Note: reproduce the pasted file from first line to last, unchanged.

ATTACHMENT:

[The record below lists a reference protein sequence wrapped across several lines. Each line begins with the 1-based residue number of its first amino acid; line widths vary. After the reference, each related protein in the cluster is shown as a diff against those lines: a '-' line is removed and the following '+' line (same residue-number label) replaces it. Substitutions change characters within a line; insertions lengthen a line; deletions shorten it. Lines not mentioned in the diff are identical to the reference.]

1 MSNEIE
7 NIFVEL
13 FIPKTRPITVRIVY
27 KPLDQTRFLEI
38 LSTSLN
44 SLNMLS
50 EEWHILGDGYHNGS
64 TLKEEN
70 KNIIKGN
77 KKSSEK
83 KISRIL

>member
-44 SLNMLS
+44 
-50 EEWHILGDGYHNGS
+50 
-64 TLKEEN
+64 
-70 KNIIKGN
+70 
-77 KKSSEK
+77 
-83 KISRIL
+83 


[The record below lists a reference protein sequence wrapped across several lines. Each line begins with the 1-based residue number of its first amino acid; line widths vary. After the reference, each related protein in the cluster is shown as a diff against those lines: a '-' line is removed and the following '+' line (same residue-number label) replaces it. Substitutions change characters within a line; insertions lengthen a line; deletions shorten it. Lines not mentioned in the diff are identical to the reference.]

1 MSNEIE
7 NIFVEL
13 FIPKTRPITVRIVY
27 KPLDQTRFLEI
38 LSTSLN
44 SLNMLS
50 EEWHILGDGYHNGS
64 TLKEEN
70 KNIIKGN
77 KKSSEK
83 KISRIL

>member
-44 SLNMLS
+44 
-50 EEWHILGDGYHNGS
+50 
-64 TLKEEN
+64 
-70 KNIIKGN
+70 
-77 KKSSEK
+77 
-83 KISRIL
+83 